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Courtesy of Caitlin Boland

Caitlin Boland financed her dream wedding by selectively saving on certain items.

The new normal for Chicago weddings is smaller and on a budget

by Anjana Sundaram
July 30, 2010


Data from the Wedding Report Inc.

The average cost of a wedding, once on a steady march higher, has been falling since 2007.


Courtesy of Caitlin Boland

Caitlin Boland and Ted Grossestreuer dance at their wedding reception.

Caitlin Boland's July wedding in Naperville's pristine St. Raphael Catholic Church was the culmination of 16 months of planning and mulling over the many tiny, stress-inducing decisions common to young brides-to-be: fresh flowers or fake, linens or not, chicken or beef? 

Boland, 23, and her fiancé Ted Grossestreuer, 24, decided that less is more. “We kept things pretty straightforward in terms of extras and upgrades. We didn’t get anything special apart from the standard,” Boland said. She made a point to set a fixed budget and prioritize her desires.
“I’m not super into the perfect flowers or really expensive flowers, so we [didn't] use flowers at the church, but we did end up spending a little more on the band instead of a DJ—that was somewhere where we could have cut costs, but had really wanted live music.” 
The great recession ushered in a new frugality among brides and grooms in Chicago and nationwide that shows few signs of slowing, even as an economic recovery is underway and the number of weddings this year has surged.  With frugality, smaller weddings and intense price negotiations have become the “new normal.”
According to the Wedding Report Inc., the total average cost of a wedding in the Chicago metropolitan area fell 10 percent in 2009 to $24,115 from $26,804 in 2008. That followed a dramatic 18 percent drop the prior year, the beginning of the recession, when average wedding costs decreased from $32,469 to $26,804. 
Kristie Sams-Faulkner, president of C&C Event Planning and Management Inc. in Chicago, says clients are savvier with price negotiations and actively seek out bundled deals where costs may be haggled lower. “Venues are partnering to provide more services. A lot of hotels are doing that through throwing in these services like hair designer, makeup, packages,” says Sams-Faulkner. 
Part of seeking and getting price breaks is the willingness to forget traditional seasonal trends, said Thelma Davis, wedding planner at the Embassy Suites Hotel on North State Street in Chicago. 
“June used to be the most popular month, but now any month is fine, and people are now switching individual days, going from a Saturday to a Friday…..and they’ve done their leg work, they’ll go to other facilities and come and tell you what XYZ is offering and they’ll say, ‘Can you match that or can you do better?’” says Davis.
The recession has definitely forced some cash-stricken couples to revise their dream weddings. But businesses are still able to manage due to a separate trend: wedding planners say the number of weddings this year is up -- a lot.  
According to the Wedding Report Inc., there were 1,203 more weddings in 2009 than 2008. Anecdotal evidence from wedding planners indicate those numbers are only growing for 2010. Ali Phillips, owner and chief wedding orchestrator of Chicago-based Engaging Events by Ali, says business is bouncing back.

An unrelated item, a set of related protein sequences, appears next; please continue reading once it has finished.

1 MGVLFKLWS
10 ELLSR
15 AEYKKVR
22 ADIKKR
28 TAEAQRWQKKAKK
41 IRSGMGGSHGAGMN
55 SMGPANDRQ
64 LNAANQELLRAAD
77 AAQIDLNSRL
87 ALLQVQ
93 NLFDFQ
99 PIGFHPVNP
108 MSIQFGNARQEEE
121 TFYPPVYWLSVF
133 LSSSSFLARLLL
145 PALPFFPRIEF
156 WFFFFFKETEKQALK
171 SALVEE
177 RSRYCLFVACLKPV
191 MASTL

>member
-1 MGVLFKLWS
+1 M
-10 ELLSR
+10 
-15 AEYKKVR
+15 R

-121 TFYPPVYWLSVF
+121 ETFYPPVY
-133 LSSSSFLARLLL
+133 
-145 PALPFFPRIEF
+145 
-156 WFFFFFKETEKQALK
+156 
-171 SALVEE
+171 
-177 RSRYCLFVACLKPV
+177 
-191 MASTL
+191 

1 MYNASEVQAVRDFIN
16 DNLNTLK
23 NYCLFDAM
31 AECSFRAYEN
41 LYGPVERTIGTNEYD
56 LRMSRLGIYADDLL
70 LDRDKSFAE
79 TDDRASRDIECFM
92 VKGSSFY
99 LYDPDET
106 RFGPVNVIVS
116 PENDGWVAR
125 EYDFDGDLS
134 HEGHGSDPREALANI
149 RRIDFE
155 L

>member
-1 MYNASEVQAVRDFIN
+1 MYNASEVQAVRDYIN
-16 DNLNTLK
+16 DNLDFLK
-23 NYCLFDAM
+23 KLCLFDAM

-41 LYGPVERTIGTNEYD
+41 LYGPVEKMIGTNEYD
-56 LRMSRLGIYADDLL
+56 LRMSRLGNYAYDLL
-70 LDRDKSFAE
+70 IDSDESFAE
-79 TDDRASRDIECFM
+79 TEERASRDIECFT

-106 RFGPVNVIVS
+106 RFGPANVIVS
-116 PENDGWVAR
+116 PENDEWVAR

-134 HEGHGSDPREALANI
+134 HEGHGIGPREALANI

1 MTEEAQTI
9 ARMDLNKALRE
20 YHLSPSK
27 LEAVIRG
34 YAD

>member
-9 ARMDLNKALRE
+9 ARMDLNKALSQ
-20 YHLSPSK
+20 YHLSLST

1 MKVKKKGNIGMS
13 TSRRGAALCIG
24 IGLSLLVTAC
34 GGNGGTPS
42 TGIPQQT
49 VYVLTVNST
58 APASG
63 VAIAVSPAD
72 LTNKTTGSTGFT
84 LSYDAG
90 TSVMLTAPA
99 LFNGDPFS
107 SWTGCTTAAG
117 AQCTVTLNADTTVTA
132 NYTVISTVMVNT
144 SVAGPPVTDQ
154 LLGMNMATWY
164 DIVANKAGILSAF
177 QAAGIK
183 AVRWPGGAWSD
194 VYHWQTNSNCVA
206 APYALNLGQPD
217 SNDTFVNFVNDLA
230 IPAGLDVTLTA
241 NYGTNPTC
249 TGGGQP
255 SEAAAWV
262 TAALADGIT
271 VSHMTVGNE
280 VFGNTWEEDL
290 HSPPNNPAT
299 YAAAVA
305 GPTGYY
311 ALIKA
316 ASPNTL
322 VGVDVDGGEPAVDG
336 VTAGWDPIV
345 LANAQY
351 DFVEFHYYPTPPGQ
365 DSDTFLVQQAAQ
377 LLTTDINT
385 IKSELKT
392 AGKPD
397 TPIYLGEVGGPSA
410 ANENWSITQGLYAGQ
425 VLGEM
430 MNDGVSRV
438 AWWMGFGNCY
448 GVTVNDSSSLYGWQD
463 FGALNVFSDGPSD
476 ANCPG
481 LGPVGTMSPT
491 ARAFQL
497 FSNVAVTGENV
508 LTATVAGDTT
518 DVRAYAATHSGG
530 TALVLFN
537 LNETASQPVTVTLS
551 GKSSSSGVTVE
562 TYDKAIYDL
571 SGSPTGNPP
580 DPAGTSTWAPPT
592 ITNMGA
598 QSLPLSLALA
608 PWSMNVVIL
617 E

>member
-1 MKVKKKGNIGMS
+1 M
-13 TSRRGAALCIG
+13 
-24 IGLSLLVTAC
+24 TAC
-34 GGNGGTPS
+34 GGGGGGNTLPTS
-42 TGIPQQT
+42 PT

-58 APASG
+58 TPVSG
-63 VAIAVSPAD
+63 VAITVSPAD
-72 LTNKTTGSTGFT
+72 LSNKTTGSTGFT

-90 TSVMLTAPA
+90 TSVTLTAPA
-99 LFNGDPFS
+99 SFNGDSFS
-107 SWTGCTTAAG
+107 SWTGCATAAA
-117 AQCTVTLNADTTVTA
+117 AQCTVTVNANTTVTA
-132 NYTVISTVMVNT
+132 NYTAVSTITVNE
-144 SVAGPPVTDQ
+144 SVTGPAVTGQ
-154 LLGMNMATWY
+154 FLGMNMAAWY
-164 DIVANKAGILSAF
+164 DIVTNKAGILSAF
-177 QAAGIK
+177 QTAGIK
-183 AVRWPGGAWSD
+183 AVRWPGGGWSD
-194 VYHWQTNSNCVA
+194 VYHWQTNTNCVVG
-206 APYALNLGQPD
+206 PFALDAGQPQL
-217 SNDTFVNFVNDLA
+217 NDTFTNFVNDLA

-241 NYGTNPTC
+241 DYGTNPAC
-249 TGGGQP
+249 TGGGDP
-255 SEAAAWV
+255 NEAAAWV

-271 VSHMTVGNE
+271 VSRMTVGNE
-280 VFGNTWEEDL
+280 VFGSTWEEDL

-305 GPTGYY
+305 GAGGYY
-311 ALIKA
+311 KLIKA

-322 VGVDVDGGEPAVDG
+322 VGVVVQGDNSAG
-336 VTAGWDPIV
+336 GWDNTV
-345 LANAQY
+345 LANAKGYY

“Now things are sort of back to normal. Weddings are a little smaller for sure, but it’s not like people are doing what they did last year,” Phillips says referring to the severe cost-cutting witnessed in 2009. While the number of weddings has increased, she says the size of the wedding guest list has decreased to about 140 guests from 180 a year ago.
One area where local businesses are getting squeezed is in fresh floral arrangements -- one of the biggest cash-eaters for a wedding.
To keep customers satisfied and struggling businesses afloat, local florists have cut costs despite a rise in supplier prices. “People want to get more business, and will slash prices just to gain a little business and increase the profit line basically,” says Naznin Inamdar, owner of Belmont Blooms. 
They also face increased competition from larger discount wholesalers such as Costco Wholesale Corp, which often undercut a traditional florist's unit sales price. 
Diane Berube, owner of Tampa Calligraphy, says her daughter ordered flowers from the Costco in Lincoln Park for her upcoming wedding to save on costs.  “The floral kiosks in Costco are individually owned and operated and we can either purchase the flowers online or buy directly from the store,” Berube says. 

Inamdar puts the average price for a table centerpiece at about $50, or an average cost of $1,000 for the typical 20-table reception. She adds brides can avoid separate surcharge, setup and tax fees charged by florists by considering alternatives.

“Buy vases on your own and fly them to your florists. You can get vases at a cheaper rate through online deals, which is fine. Use keylight, candlelight -- those kinds of of things are much cheaper than fresh flowers,“ says Inamdar.
After all that penny-pinching, Boland cautions other brides to not fret over trying to retain a certain level of style and ambience for guests: “No one knows what you are planning or thinking. So whatever you end up with, everyone will enjoy. No one saw you pick between the best dinner and the dinner you ended up choosing."